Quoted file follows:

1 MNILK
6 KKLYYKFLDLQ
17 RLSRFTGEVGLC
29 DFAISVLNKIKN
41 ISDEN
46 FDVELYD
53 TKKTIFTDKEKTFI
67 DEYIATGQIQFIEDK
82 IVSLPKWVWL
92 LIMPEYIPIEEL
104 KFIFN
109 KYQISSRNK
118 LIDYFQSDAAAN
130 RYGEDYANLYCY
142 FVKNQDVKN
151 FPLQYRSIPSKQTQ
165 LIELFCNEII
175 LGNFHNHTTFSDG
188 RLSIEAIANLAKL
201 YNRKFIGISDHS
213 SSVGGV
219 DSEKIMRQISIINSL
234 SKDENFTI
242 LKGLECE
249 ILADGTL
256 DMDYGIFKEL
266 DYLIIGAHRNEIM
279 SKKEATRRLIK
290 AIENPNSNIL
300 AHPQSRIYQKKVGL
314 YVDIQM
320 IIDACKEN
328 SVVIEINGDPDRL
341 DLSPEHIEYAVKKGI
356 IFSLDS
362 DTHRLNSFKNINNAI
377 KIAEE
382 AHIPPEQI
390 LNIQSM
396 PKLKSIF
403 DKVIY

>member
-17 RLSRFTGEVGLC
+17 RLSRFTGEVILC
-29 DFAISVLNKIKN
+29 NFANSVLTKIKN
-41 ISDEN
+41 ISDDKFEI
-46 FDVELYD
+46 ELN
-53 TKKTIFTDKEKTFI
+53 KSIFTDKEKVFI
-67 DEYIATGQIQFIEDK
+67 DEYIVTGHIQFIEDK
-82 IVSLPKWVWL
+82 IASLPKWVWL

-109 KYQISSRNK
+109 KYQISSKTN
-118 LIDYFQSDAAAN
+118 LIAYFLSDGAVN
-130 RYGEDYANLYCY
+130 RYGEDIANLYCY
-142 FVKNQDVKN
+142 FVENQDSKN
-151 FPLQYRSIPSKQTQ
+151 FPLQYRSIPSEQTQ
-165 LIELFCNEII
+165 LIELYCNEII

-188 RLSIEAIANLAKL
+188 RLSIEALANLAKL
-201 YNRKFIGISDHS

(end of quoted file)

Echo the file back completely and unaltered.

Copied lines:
1 MNILK
6 KKLYYKFLDLQ
17 RLSRFTGEVGLC
29 DFAISVLNKIKN
41 ISDEN
46 FDVELYD
53 TKKTIFTDKEKTFI
67 DEYIATGQIQFIEDK
82 IVSLPKWVWL
92 LIMPEYIPIEEL
104 KFIFN
109 KYQISSRNK
118 LIDYFQSDAAAN
130 RYGEDYANLYCY
142 FVKNQDVKN
151 FPLQYRSIPSKQTQ
165 LIELFCNEII
175 LGNFHNHTTFSDG
188 RLSIEAIANLAKL
201 YNRKFIGISDHS
213 SSVGGV
219 DSEKIMRQISIINSL
234 SKDENFTI
242 LKGLECE
249 ILADGTL
256 DMDYGIFKEL
266 DYLIIGAHRNEIM
279 SKKEATRRLIK
290 AIENPNSNIL
300 AHPQSRIYQKKVGL
314 YVDIQM
320 IIDACKEN
328 SVVIEINGDPDRL
341 DLSPEHIEYAVKKGI
356 IFSLDS
362 DTHRLNSFKNINNAI
377 KIAEE
382 AHIPPEQI
390 LNIQSM
396 PKLKSIF
403 DKVIY

>member
-17 RLSRFTGEVGLC
+17 RLSRFTGEVILC
-29 DFAISVLNKIKN
+29 NFANSVLTKIKN
-41 ISDEN
+41 ISDDKFEI
-46 FDVELYD
+46 ELN
-53 TKKTIFTDKEKTFI
+53 KSIFTDKEKVFI
-67 DEYIATGQIQFIEDK
+67 DEYIVTGHIQFIEDK
-82 IVSLPKWVWL
+82 IASLPKWVWL

-109 KYQISSRNK
+109 KYQISSKTN
-118 LIDYFQSDAAAN
+118 LIAYFLSDGAVN
-130 RYGEDYANLYCY
+130 RYGEDIANLYCY
-142 FVKNQDVKN
+142 FVENQDSKN
-151 FPLQYRSIPSKQTQ
+151 FPLQYRSIPSEQTQ
-165 LIELFCNEII
+165 LIELYCNEII

-188 RLSIEAIANLAKL
+188 RLSIEALANLAKL
-201 YNRKFIGISDHS